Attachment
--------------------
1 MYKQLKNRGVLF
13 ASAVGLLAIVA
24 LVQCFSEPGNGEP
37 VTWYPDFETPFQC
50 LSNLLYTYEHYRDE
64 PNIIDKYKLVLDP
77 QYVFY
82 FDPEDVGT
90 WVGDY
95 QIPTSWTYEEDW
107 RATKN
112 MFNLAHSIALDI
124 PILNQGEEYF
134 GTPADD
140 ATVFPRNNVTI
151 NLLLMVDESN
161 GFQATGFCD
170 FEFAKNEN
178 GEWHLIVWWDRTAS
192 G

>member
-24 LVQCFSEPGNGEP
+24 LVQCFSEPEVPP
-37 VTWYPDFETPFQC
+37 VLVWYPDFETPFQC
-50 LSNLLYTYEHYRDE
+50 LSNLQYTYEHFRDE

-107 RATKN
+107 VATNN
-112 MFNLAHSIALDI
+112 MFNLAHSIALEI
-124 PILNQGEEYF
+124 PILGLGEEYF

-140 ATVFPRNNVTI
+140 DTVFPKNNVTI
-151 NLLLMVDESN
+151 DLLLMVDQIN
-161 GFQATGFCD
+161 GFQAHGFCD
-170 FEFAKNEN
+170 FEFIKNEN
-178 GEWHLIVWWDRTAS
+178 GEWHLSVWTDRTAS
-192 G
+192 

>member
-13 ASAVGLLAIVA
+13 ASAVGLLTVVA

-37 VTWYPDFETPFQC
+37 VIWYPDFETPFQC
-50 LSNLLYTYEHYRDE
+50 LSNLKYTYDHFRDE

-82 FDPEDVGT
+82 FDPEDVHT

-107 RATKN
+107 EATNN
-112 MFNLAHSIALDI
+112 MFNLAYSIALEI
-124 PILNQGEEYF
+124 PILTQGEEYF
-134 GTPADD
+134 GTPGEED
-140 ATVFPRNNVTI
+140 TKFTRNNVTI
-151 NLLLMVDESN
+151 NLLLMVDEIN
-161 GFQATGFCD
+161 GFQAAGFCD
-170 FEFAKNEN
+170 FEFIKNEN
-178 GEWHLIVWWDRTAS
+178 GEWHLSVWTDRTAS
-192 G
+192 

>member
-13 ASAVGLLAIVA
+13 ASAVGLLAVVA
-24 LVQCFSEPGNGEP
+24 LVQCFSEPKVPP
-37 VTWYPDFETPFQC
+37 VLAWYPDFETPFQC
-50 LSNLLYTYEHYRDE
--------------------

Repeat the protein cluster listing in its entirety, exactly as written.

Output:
1 MYKQLKNRGVLF
13 ASAVGLLAIVA
24 LVQCFSEPGNGEP
37 VTWYPDFETPFQC
50 LSNLLYTYEHYRDE
64 PNIIDKYKLVLDP
77 QYVFY
82 FDPEDVGT
90 WVGDY
95 QIPTSWTYEEDW
107 RATKN
112 MFNLAHSIALDI
124 PILNQGEEYF
134 GTPADD
140 ATVFPRNNVTI
151 NLLLMVDESN
161 GFQATGFCD
170 FEFAKNEN
178 GEWHLIVWWDRTAS
192 G

>member
-24 LVQCFSEPGNGEP
+24 LVQCFSEPEVPP
-37 VTWYPDFETPFQC
+37 VLVWYPDFETPFQC
-50 LSNLLYTYEHYRDE
+50 LSNLQYTYEHFRDE

-107 RATKN
+107 VATNN
-112 MFNLAHSIALDI
+112 MFNLAHSIALEI
-124 PILNQGEEYF
+124 PILGLGEEYF

-140 ATVFPRNNVTI
+140 DTVFPKNNVTI
-151 NLLLMVDESN
+151 DLLLMVDQIN
-161 GFQATGFCD
+161 GFQAHGFCD
-170 FEFAKNEN
+170 FEFIKNEN
-178 GEWHLIVWWDRTAS
+178 GEWHLSVWTDRTAS
-192 G
+192 

>member
-13 ASAVGLLAIVA
+13 ASAVGLLTVVA

-37 VTWYPDFETPFQC
+37 VIWYPDFETPFQC
-50 LSNLLYTYEHYRDE
+50 LSNLKYTYDHFRDE

-82 FDPEDVGT
+82 FDPEDVHT

-107 RATKN
+107 EATNN
-112 MFNLAHSIALDI
+112 MFNLAYSIALEI
-124 PILNQGEEYF
+124 PILTQGEEYF
-134 GTPADD
+134 GTPGEED
-140 ATVFPRNNVTI
+140 TKFTRNNVTI
-151 NLLLMVDESN
+151 NLLLMVDEIN
-161 GFQATGFCD
+161 GFQAAGFCD
-170 FEFAKNEN
+170 FEFIKNEN
-178 GEWHLIVWWDRTAS
+178 GEWHLSVWTDRTAS
-192 G
+192 

>member
-13 ASAVGLLAIVA
+13 ASAVGLLAVVA
-24 LVQCFSEPGNGEP
+24 LVQCFSEPKVPP
-37 VTWYPDFETPFQC
+37 VLAWYPDFETPFQC
-50 LSNLLYTYEHYRDE